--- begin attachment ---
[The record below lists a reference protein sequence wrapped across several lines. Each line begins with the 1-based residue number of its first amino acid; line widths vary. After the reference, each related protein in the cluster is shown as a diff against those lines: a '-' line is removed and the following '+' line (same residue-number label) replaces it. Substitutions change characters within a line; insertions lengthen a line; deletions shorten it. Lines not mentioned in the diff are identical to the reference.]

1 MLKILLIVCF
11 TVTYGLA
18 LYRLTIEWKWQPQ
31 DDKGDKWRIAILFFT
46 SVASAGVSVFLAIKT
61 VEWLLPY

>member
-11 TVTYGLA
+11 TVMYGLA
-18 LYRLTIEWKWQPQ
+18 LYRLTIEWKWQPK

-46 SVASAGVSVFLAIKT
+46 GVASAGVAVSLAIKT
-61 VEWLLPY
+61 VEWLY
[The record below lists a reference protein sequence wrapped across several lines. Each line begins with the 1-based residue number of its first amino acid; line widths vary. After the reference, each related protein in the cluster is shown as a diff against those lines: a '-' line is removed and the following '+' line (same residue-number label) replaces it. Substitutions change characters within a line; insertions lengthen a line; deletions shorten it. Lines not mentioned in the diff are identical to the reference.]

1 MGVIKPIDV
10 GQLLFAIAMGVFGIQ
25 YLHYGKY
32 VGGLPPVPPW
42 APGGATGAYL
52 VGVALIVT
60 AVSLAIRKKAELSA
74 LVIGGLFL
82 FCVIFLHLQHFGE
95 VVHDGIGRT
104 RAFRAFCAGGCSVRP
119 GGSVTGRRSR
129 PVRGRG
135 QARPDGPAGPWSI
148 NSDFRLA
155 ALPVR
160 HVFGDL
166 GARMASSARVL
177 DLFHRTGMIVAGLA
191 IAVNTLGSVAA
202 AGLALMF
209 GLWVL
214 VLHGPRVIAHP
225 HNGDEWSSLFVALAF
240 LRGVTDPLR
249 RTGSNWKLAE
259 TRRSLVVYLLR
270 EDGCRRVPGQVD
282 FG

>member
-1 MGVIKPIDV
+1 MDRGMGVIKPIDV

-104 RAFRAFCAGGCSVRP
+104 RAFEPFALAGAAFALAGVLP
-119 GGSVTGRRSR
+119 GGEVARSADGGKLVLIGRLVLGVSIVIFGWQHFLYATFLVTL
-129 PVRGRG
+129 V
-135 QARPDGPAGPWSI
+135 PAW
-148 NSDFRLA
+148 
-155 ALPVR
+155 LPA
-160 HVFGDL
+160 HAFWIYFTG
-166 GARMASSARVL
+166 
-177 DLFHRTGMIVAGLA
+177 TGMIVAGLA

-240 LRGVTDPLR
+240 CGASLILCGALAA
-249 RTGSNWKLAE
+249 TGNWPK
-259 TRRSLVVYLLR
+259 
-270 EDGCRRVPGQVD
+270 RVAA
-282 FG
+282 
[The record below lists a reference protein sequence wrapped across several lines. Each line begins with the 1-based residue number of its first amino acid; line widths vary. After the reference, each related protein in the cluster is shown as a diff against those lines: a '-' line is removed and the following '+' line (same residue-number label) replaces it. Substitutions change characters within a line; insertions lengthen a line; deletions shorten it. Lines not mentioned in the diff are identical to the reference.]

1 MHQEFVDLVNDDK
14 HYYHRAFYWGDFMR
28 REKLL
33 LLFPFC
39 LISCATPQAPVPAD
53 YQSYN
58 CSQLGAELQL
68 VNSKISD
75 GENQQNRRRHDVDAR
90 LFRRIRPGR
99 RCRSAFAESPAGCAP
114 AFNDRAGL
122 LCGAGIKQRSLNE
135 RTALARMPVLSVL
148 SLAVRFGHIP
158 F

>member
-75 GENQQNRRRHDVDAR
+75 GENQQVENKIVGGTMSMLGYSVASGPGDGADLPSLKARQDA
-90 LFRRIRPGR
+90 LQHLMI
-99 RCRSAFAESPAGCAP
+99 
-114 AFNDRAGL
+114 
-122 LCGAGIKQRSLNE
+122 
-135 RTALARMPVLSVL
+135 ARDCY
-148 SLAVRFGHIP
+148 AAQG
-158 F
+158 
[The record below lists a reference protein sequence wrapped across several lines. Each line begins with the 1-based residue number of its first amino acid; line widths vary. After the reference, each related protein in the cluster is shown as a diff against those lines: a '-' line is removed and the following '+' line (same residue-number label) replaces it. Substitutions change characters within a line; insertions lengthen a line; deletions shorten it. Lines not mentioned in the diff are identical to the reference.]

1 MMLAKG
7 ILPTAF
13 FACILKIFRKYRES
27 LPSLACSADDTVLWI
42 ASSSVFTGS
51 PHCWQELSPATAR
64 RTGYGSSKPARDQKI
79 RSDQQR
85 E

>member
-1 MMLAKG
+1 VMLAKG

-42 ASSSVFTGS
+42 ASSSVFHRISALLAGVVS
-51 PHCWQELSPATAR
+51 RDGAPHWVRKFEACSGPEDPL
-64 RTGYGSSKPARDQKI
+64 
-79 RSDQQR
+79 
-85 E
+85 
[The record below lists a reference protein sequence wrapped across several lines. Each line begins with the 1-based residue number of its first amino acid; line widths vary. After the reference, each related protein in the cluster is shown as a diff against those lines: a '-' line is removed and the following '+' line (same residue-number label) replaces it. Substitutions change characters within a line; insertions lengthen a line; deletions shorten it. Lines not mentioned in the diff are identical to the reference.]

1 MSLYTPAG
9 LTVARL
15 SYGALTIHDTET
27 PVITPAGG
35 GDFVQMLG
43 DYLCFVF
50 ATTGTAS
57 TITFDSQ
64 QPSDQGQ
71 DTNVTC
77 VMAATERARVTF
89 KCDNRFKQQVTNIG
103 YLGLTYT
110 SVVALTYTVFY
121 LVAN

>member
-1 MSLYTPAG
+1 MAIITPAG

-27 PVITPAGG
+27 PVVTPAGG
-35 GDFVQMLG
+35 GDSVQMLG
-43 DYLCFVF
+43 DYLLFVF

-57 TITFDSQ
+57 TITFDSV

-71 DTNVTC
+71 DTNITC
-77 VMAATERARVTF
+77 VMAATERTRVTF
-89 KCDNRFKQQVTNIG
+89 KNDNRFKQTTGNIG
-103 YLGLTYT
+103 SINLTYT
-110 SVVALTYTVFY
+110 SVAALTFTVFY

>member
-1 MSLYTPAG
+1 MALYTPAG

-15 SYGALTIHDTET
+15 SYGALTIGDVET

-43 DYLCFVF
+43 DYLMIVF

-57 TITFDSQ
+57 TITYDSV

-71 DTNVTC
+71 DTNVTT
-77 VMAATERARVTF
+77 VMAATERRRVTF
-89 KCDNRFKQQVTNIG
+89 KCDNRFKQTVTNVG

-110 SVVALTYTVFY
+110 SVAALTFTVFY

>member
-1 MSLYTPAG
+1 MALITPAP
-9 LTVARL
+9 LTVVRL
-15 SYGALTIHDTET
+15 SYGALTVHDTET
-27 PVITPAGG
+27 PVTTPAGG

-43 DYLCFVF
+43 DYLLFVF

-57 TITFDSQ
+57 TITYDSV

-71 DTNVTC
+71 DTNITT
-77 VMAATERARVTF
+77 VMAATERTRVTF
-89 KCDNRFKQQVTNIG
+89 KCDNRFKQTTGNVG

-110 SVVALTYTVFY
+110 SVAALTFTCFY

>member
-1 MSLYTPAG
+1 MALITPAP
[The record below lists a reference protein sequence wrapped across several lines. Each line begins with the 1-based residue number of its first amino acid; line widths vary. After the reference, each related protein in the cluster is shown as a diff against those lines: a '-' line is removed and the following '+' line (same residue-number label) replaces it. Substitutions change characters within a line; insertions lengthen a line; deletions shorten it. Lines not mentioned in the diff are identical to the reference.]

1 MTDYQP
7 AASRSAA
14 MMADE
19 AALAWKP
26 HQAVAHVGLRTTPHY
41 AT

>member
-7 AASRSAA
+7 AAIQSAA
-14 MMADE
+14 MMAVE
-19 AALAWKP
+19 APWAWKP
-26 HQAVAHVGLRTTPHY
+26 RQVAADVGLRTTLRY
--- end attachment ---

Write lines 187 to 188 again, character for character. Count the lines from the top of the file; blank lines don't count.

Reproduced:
-110 SVVALTYTVFY
+110 SVAALTFTVFY